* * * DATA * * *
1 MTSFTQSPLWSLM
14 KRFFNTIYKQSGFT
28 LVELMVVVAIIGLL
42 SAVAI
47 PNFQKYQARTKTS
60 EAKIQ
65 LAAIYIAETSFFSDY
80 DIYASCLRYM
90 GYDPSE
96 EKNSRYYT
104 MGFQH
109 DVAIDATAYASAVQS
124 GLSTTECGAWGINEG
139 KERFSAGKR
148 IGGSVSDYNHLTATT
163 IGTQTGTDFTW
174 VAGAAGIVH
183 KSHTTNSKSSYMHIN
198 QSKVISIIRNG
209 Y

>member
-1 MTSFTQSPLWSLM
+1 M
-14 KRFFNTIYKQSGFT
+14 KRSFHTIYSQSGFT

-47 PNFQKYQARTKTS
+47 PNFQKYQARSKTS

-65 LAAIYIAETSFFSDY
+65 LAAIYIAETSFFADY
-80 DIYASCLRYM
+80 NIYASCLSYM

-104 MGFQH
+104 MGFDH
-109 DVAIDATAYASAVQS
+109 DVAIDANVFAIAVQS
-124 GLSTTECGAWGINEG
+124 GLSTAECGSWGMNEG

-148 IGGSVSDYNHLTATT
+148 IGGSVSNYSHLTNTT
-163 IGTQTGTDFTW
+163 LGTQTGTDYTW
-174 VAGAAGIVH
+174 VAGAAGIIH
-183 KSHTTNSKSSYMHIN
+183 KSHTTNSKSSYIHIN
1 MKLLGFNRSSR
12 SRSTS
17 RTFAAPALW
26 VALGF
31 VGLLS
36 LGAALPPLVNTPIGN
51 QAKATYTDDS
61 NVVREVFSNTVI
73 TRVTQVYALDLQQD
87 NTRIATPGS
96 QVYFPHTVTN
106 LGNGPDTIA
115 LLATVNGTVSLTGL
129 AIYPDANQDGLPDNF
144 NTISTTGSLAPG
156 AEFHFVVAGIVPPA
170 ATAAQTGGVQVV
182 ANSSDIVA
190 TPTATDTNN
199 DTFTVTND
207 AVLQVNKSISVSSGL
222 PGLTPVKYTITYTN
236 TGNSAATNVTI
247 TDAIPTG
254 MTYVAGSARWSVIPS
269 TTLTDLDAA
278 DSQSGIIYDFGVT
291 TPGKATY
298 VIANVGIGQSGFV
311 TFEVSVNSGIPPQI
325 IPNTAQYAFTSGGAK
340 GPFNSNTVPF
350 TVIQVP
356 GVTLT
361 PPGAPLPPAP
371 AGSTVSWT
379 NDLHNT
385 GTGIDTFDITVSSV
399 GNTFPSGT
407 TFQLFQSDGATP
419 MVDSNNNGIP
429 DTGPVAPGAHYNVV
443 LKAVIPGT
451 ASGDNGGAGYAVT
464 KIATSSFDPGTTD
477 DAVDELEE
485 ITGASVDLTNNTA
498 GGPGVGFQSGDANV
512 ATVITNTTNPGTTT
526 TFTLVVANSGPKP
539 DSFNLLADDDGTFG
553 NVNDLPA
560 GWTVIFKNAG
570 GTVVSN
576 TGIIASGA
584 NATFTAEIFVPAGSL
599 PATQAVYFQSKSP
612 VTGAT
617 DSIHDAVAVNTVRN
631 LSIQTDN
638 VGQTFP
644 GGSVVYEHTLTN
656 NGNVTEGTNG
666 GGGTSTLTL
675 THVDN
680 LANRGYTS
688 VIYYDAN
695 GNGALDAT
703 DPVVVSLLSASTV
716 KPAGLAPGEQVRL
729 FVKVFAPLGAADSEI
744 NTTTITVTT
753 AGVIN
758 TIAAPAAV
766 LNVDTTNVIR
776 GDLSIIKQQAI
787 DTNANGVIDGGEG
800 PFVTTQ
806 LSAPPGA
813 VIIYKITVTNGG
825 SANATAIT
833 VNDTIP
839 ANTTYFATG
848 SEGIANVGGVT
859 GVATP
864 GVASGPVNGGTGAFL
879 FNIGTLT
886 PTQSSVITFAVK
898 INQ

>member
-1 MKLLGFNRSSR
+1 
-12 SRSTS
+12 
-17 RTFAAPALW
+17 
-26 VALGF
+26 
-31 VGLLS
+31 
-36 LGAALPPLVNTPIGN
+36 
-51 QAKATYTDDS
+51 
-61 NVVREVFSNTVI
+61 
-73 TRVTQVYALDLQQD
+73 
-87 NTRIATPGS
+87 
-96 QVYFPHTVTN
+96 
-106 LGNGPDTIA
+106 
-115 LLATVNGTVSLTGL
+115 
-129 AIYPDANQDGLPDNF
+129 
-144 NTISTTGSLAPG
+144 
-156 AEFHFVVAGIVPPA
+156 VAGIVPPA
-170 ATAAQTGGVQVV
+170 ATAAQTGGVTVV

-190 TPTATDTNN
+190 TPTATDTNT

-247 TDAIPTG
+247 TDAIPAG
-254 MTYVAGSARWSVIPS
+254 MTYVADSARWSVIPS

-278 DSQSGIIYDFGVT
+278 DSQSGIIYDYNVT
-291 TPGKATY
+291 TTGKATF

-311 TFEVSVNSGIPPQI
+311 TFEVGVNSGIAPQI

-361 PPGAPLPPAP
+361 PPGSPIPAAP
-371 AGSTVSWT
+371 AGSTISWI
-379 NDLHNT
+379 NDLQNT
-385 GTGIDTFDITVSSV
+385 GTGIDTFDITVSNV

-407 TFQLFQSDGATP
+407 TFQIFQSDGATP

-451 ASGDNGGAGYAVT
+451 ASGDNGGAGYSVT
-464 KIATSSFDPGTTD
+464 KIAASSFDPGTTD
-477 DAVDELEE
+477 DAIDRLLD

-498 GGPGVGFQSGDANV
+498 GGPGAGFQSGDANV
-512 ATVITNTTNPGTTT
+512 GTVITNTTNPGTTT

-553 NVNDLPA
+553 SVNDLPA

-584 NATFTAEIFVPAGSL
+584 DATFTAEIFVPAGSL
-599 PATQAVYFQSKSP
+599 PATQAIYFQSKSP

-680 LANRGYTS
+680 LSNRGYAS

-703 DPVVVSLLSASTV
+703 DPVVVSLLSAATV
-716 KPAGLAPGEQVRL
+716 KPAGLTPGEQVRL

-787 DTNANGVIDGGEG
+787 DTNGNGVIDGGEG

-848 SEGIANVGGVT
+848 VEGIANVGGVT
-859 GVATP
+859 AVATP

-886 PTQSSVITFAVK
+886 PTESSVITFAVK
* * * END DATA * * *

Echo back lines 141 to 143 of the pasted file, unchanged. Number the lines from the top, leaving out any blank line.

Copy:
+17 
-26 VALGF
+26 